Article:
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Saturday, December 31, 2016

I love the Details in Lisa Black's Unpunished




https://www.amazon.com/Unpunished-Gardiner-Renner-Novel-Black-ebook/dp/B01FBZXPEG/


Unpunished by Lisa Black (Kensington, January 31, 2017) is a Maggie Gardiner and Jack Renner mystery. Maggie is a police forensics tech, and Jack is a homicide detective. When key staff at the last remaining Cleveland daily newspaper are brutally murdered in the busy and noisy press room, Maggie and Jack are forced to work together to find the killer. Lisa Black provides enough back story so readers needn’t have read That Darkness, her previous novel in the Gardiner and Renner series, to feel the palpable tension between her two protagonists. The secret they share is enough to send both of them to prison for life if either of them talks: Jack is the hunted “Vigilante Killer” and Maggie, not Jack, actually pulled the trigger on the Vigilante’s last victim.


One major complication: Maggie’s ex-husband is also a homicide cop and he’s been assigned to track down the “Vigilante Killer” and bring him to justice.



Besides lots of forensic details designed to please mystery lovers and readers of police procedurals, this novel is chock-full of fascinating and accurate newspaper lure. In fact, the press-room murders are themselves symbolic of the death of print journalism in America in the digital age. Will the Cleveland Herald survive the deaths of its senior copy editor, the circulation manager, and others who daily expose and inform the public of the greed and corruption in our midst? Will Maggie and Jack survive to expose the killer? Will Maggie and Jack be exposed themselves?



I, of course, loved this novel. As a crime novelist and ex-newspaperman, I appreciated the details Black wove into the storyline as much as I appreciated the dialog and characterizations. I bought That Darkness after reading Unpunished, and I look forward to reading it and all future Gardiner and Renner novels.


Sunday, December 25, 2016

The Birth of a Book



After weeks of final revisions and consideration of comments and suggestions from beta readers and editors, I receive the page proofs of the typeset novel for one final review. I’m promised  ARCs shortly after the beginning of the new year, and then I can—at last–hold a printed copy of the book in my hands and feel, as well as see, the child of my imagination made flesh. I will sniff the paper and the ink, run my fingertips lovingly over the cover and interior pages, and cry real tears.

Birthing a book is a joyous occasion. The conception, as always, may be a labor of love; but the delivery is nothing but pure time-consuming painful labor. Next comes the really hard part: introducing the child to the world and analyzing each ohh and ahhh or worrying when others don’t see the same beauty and potential in my offspring that I see each time I look.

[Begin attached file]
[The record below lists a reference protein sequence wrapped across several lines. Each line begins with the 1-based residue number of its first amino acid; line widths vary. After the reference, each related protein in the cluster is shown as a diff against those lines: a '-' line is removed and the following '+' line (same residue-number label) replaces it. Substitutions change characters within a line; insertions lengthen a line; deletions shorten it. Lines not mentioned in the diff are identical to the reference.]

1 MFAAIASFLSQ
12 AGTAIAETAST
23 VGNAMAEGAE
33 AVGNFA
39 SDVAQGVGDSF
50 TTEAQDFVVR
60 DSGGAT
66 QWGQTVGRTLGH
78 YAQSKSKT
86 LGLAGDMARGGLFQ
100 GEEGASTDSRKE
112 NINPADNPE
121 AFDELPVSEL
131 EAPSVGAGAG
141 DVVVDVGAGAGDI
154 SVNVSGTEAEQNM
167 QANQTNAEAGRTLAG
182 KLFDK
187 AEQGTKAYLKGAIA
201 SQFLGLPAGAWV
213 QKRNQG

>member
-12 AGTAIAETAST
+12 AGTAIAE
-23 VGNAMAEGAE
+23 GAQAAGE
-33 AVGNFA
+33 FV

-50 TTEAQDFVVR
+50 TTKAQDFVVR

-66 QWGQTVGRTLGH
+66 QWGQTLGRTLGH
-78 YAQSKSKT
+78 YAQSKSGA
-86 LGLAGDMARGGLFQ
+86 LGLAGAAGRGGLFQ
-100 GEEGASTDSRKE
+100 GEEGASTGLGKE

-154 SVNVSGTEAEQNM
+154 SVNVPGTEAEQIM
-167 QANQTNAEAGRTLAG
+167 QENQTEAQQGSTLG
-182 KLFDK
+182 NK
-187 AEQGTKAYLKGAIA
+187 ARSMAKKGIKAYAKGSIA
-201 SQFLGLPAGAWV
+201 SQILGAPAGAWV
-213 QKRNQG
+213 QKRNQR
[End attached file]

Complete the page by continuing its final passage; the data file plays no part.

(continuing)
Here are the vitals:

6″ x 9″ (15.24 x 22.86 cm)
Black & White on White paper
340 pages

$14.95 for Trade Paperback; $3.95 for Kindle version
2AM PublicationsISBN-13: 978-0937491195ISBN-10: 0937491195BISAC: Fiction / Psychological
Megan Williams returns to Twin Rivers after five years in a mental hospital to take final revenge on the men who raped and mutilated her. But the tiny Illinois town has grown into a bustling Chicago suburb near the end of the Metra line, and Megan isn’t the only serial killer now leaving dead bodies littering the streets. Can Megan keep her sister safe and still exact her revenge? Or will Megan’s actions make Susan, Tim, and Elsie targets? The Girl Who Lived, the sequel to Spilled Milk, is a fast-paced psychological thriller unlike anything you’ve read before. Not for the faint-hearted or squeamish, this is the story of what happens when a girl who was brutalized and left for dead gets a second chance at life.

Her picture is at the top of this page. Isn’t she lovely?

I’ve named her “Megan’s Story.” Megan is The Girl Who Lived.

You’ll get a chance to meet her on March 2, 2017.

If I sound like a proud parent, it’s because I am. Although two major NY publishers asked to adopt her, I wouldn’t let them. I chose 2AM Publications to be Megan’s god-parent. Until Megan is old enough and strong enough to survive in the world by herself, I prefer to keep her close to home. I know how cold and cruel the world can be.

If you read Megan’s story, you’ll meet unscrupulous people who’ll do anything for a thrill or to make a quick buck. You’ll see people cut into pieces and discarded like trash. You’ll witness seductions and murders and know what it’s like to be incarcerated in jail cells or mental institutions. You’ll feel a silenced automatic pressed against the back of your head and realize how horrible it is to feel hopeless and helpless.

But you’ll also discover love and, perhaps, even find redemption.

I know I shed a tear or two while reading Megan’s Story.  All of my beta readers claim they did, too.
When I wrote Spilled Milk, the prequel to The Girl Who Lived: Megan’s Story, I wrote it as an obituary. I wrote The Girl who Lived as a birth announcement.

Please welcome Megan to the world of the living.

And join me for her Christening on March 2, 2017.